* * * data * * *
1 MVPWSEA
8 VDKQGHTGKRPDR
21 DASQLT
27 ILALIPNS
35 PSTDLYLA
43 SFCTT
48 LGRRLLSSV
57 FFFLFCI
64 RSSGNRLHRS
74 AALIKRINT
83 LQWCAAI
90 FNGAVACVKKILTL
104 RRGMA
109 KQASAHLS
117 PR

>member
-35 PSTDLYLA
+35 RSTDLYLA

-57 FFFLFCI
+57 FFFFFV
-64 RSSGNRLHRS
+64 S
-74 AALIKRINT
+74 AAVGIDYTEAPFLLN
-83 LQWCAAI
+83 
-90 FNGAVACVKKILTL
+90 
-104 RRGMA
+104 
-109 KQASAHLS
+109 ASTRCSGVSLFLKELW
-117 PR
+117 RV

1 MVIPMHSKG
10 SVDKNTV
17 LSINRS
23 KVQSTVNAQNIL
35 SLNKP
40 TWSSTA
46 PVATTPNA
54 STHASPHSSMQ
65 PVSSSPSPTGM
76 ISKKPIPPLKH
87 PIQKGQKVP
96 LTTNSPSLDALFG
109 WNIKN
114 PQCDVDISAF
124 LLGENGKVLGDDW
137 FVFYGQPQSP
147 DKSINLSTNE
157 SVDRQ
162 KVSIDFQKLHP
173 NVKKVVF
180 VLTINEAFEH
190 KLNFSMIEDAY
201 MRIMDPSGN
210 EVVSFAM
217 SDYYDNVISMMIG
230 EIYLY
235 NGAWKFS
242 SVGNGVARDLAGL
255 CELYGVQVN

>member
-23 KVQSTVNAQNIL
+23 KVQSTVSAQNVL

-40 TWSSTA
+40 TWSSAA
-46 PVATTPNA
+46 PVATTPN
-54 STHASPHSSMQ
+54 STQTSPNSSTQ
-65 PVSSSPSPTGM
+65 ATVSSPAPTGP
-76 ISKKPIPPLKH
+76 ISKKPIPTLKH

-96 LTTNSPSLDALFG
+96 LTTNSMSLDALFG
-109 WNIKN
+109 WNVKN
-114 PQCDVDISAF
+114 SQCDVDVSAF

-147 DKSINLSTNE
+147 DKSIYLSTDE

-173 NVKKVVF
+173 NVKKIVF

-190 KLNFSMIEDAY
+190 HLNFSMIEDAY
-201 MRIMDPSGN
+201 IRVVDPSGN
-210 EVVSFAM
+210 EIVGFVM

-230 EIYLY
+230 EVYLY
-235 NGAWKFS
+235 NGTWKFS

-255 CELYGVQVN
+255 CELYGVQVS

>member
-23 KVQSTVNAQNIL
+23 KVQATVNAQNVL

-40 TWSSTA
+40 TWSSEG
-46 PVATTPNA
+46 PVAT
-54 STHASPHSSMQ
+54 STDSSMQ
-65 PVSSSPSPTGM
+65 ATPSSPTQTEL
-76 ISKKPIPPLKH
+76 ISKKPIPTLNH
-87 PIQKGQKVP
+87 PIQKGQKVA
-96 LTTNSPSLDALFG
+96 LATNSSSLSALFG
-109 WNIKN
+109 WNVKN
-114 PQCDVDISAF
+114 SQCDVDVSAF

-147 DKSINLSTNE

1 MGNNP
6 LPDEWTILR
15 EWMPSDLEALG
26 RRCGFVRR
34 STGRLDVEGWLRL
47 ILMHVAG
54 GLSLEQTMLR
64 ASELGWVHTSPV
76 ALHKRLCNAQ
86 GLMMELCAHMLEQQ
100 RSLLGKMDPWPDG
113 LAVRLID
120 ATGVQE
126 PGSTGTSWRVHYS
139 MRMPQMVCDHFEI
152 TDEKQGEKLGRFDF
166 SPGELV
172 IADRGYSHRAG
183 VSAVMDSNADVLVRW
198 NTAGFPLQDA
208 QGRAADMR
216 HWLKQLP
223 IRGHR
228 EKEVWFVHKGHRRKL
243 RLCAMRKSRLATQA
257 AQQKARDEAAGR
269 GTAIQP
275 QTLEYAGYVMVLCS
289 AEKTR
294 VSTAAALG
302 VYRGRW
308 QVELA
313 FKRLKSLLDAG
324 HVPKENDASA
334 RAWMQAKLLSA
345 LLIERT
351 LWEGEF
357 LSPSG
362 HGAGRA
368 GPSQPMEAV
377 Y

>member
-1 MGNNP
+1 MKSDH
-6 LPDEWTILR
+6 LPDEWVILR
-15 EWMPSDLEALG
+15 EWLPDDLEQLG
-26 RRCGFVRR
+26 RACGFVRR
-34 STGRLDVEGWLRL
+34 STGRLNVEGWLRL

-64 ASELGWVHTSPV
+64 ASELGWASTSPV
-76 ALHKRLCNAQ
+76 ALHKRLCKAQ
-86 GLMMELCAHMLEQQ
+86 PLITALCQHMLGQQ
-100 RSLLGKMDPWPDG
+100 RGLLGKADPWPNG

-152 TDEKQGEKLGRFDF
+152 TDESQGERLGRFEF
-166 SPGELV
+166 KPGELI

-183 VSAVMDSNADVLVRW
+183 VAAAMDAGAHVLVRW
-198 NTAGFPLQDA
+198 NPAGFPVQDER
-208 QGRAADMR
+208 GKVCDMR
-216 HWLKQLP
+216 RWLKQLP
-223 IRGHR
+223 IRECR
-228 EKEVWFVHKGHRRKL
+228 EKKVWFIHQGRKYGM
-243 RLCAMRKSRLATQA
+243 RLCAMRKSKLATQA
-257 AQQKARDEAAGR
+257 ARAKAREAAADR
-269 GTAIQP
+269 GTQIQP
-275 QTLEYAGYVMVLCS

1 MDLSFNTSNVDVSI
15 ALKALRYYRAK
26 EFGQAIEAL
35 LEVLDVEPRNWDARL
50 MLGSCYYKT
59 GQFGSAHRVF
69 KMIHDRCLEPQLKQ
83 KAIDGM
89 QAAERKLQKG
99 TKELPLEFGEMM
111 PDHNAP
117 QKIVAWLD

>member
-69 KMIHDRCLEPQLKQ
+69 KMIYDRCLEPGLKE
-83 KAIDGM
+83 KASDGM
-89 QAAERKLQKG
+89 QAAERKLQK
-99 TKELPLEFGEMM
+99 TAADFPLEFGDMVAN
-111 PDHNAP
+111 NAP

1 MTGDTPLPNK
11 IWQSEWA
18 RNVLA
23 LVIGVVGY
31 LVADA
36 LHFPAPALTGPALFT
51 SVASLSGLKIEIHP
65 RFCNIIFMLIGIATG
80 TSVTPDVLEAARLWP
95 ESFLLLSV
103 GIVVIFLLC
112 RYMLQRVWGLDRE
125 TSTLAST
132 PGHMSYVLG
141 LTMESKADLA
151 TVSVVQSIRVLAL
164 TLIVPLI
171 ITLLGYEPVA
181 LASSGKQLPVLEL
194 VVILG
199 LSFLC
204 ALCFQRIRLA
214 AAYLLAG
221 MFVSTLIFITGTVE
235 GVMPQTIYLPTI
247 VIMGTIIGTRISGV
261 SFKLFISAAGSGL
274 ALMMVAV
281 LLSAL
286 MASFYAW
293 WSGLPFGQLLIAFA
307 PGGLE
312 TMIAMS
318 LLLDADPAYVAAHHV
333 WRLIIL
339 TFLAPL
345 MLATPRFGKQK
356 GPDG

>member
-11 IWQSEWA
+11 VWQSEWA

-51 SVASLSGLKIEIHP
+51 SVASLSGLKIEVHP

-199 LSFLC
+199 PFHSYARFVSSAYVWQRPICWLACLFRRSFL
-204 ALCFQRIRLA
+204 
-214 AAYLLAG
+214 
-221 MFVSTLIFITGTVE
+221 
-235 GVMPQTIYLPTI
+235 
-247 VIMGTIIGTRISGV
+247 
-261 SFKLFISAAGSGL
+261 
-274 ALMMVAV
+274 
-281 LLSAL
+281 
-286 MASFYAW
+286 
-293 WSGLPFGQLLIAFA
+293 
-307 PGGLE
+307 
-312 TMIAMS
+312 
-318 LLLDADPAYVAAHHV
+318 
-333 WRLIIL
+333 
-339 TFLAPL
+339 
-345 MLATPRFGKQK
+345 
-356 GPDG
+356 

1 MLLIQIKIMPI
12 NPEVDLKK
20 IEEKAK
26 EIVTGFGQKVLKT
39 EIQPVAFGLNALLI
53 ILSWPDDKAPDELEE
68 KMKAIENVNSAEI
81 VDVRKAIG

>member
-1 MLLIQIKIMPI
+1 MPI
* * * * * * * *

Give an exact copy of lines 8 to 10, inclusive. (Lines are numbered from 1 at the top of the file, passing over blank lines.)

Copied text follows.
57 FFFLFCI
64 RSSGNRLHRS
74 AALIKRINT